In 1988, independence leader Aung San’s daughter, the much revered Aung Sang Suu Kyi, returned to the country from exile in Britain to lead its burgeoning democracy movement.  Her party won elections in 1988, but the military decided (a) not to recognize them and (b) that Ne Win was too fucking crazy and was an impediment to the maintenance of military rule.  And so the army overthrew Ne Win and slaughtered thousands of democracy activists.  The new regime called itself the State Law and Order Restoration Committee (SLORC, which has to be the worst acronym this side of the Filipino MILF (Moro Islamic Liberation Front)).  The SLORC renamed the country Myanmar, renamed the capital Yangon, and then moved the capital from Yangon (Rangoon) to a previously unknown village name of Naypyidaw, and continued to prosecute brutal wars of repression against the various ethnic minorities: the Shan, the Wa, the Karen, the Kachin, etc (emphasis on the etc.).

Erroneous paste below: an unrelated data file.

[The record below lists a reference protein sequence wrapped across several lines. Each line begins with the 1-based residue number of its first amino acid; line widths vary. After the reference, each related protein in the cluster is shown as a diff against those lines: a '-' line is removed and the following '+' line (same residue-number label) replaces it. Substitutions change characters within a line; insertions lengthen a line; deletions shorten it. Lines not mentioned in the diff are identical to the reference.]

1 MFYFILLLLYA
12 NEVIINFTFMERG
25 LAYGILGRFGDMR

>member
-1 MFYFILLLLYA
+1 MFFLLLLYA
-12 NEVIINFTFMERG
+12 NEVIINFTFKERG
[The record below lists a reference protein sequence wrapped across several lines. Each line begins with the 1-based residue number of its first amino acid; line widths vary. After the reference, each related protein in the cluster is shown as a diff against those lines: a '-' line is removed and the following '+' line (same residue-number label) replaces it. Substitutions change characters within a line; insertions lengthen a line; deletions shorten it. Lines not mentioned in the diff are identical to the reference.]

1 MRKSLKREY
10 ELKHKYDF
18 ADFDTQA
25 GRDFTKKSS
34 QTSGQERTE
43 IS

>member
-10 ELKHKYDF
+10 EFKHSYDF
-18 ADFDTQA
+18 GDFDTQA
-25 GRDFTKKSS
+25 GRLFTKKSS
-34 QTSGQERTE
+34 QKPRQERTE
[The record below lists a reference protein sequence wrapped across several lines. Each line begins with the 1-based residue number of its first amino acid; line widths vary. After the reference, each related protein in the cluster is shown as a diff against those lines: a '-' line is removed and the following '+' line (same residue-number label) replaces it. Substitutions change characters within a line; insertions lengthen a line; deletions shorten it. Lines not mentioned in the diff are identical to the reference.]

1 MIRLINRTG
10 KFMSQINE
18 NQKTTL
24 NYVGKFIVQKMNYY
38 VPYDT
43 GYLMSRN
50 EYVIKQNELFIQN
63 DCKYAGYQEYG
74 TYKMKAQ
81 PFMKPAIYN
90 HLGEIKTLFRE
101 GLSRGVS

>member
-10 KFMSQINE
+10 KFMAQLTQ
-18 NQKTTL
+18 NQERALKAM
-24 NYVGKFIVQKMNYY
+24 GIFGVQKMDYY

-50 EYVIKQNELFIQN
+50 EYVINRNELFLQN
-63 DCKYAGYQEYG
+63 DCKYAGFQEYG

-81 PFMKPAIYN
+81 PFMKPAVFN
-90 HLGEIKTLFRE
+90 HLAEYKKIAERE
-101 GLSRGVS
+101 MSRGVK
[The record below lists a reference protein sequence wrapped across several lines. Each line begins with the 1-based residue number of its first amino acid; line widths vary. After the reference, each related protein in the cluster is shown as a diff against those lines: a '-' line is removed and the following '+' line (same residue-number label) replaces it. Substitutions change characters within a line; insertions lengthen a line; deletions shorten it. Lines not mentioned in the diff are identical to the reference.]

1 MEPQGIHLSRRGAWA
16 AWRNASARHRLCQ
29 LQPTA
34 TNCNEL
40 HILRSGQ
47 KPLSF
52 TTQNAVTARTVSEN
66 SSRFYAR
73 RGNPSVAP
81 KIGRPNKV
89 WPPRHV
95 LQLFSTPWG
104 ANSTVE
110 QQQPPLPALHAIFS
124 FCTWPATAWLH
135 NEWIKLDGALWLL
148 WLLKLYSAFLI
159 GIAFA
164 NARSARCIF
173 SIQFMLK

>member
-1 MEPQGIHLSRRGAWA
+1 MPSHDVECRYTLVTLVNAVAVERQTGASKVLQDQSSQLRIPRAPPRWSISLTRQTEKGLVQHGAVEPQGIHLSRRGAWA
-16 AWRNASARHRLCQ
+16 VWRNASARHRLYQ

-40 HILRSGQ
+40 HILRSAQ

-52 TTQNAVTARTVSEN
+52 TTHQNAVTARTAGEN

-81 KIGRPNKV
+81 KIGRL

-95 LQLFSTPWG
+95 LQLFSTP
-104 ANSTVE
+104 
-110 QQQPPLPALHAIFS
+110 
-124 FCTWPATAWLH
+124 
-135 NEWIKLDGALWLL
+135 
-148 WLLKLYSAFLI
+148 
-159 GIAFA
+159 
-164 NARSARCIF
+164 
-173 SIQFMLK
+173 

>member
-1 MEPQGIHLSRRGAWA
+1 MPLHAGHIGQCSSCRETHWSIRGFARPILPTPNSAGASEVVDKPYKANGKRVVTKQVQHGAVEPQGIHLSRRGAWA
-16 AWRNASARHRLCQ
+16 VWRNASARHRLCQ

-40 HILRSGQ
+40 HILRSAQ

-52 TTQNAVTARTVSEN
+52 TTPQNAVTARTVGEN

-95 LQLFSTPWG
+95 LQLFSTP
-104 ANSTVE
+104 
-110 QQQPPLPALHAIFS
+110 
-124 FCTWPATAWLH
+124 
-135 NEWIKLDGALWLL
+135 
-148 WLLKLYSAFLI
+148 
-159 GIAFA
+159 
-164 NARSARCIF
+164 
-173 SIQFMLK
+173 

In recent years, Burma has undergone an apparent transition to a more democratic form of government.  Power has been transferred to a civilian government (composed largely of former military officers who resigned from the army for the sole purpose of claiming to be civilians), Aung San Suu Kyi has been freed from house arrest and her party has entered parliament, and the government has now established cease-fires with most of the ethnic rebels (except the Kachin, whom the military continues to persecute in a war that gets very little international attention).  But the country’s still an underdeveloped mess and its future is uncertain.  In recent months, the predominantly Muslim Rohingya minority has faced pogroms from Buddhist mobs; Aung San Suu Kyi has refused to defend the Rohingya, an act of moral cowardice which has pissed off pretty much everyone.